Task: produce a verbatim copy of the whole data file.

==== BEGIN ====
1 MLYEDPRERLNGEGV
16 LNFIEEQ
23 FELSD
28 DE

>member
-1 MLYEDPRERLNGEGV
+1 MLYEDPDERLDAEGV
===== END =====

1 MLYEDPRERLNGEGV
16 LNFIEEQ
23 FELSD
28 DE

>member
-1 MLYEDPRERLNGEGV
+1 MLYEDPDERLDAEGV